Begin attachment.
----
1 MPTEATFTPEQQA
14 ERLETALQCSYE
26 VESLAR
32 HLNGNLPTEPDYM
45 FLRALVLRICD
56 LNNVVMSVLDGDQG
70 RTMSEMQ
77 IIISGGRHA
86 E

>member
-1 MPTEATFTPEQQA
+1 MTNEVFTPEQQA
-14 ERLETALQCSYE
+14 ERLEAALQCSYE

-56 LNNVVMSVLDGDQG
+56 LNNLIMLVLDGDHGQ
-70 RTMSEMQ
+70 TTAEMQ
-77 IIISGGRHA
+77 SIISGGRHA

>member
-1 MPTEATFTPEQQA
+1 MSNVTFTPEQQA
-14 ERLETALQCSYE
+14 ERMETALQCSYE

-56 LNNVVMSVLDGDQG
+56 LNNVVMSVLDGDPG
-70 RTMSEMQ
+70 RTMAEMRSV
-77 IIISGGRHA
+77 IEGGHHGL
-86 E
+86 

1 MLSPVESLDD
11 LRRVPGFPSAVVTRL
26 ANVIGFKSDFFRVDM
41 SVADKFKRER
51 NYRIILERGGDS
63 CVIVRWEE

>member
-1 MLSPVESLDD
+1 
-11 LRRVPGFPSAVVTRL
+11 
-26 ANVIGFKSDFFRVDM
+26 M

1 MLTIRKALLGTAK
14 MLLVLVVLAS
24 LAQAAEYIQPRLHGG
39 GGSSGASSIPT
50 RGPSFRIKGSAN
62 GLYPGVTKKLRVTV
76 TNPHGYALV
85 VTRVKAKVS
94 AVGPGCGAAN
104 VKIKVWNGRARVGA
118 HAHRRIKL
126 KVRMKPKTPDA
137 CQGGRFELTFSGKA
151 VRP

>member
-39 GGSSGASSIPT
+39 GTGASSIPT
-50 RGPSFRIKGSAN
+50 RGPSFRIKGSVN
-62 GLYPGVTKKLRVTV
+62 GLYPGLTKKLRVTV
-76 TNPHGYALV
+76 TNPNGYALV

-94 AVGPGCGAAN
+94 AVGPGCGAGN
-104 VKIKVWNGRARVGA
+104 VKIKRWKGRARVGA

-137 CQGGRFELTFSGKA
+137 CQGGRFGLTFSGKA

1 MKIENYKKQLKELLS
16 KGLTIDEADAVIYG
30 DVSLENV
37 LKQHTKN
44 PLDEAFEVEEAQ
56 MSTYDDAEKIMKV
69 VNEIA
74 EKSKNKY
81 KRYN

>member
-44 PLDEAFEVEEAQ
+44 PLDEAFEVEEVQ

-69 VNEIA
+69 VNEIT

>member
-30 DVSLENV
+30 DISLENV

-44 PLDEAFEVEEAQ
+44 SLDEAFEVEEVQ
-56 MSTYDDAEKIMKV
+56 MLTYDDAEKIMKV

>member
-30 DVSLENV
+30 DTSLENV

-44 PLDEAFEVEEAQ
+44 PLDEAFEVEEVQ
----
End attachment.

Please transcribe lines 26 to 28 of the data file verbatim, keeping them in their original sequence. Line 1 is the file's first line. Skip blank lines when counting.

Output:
-56 LNNVVMSVLDGDQG
+56 LNNVVMSVLDGDPG
-70 RTMSEMQ